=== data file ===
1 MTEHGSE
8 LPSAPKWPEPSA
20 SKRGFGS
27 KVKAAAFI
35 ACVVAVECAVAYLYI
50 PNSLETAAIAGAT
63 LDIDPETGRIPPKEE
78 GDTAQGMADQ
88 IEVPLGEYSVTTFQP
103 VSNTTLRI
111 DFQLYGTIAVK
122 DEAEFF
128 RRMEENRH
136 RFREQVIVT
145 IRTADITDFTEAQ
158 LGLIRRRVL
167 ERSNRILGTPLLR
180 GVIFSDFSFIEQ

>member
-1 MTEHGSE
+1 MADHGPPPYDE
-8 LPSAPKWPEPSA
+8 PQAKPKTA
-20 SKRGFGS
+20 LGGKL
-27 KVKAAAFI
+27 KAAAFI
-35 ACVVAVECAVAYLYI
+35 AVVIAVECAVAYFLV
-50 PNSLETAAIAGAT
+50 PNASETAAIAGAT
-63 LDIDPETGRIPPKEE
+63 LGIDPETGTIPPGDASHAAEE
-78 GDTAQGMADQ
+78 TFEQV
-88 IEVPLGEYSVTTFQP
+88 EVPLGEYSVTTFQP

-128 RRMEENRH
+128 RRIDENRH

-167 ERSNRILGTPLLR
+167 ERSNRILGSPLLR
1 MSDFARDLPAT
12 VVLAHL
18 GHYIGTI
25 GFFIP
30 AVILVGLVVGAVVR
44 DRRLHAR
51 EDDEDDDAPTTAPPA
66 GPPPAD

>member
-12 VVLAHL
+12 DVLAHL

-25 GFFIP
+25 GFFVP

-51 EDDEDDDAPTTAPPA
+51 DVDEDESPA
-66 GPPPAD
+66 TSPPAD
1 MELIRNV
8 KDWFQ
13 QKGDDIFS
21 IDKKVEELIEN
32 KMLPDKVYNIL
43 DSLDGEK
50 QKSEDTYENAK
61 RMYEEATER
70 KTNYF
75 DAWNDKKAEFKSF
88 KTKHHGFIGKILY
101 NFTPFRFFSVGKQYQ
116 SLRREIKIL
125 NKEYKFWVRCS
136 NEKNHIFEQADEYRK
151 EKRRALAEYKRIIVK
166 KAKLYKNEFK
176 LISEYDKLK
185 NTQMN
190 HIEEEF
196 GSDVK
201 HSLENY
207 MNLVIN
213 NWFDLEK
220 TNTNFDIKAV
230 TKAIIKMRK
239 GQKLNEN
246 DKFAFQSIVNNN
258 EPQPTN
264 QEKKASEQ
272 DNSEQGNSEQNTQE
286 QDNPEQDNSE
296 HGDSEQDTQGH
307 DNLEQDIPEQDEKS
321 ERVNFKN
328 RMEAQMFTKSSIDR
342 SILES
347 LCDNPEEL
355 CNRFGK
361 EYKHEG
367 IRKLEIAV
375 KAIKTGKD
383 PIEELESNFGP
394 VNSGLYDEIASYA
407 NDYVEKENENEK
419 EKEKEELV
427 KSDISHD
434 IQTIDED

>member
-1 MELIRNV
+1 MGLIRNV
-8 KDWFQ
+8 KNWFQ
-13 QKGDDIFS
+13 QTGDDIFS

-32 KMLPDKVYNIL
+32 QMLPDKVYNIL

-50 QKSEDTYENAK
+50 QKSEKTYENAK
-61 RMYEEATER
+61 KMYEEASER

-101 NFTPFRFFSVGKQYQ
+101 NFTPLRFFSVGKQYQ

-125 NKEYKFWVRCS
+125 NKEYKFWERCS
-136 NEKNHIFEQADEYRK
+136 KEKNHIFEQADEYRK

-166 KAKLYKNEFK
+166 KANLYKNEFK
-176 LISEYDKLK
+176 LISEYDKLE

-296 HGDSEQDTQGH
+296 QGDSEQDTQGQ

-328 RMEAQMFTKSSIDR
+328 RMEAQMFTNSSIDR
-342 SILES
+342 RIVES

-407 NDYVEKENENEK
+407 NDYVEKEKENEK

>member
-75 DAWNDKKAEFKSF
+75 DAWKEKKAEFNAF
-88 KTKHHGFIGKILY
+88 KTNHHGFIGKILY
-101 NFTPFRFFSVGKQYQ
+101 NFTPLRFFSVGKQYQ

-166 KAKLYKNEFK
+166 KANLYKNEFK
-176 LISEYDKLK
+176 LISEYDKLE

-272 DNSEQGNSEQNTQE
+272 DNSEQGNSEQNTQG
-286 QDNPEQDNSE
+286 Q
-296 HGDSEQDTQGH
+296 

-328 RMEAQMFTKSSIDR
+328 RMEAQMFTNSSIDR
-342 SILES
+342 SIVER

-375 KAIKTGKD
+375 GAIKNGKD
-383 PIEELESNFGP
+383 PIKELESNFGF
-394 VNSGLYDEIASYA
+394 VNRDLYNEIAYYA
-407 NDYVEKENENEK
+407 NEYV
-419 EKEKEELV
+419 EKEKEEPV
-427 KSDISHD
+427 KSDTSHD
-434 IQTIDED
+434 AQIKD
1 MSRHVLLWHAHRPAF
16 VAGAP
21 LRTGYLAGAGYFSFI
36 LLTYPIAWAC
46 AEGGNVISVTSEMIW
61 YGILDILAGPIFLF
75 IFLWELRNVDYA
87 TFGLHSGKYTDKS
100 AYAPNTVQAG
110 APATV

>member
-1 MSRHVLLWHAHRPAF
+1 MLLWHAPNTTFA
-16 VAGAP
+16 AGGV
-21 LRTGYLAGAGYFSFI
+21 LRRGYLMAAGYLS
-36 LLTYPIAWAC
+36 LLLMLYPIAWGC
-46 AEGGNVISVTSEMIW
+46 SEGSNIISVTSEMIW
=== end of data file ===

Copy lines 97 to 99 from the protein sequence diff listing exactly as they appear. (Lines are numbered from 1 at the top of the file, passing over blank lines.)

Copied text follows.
355 CNRFGK
361 EYKHEG
367 IRKLEIAV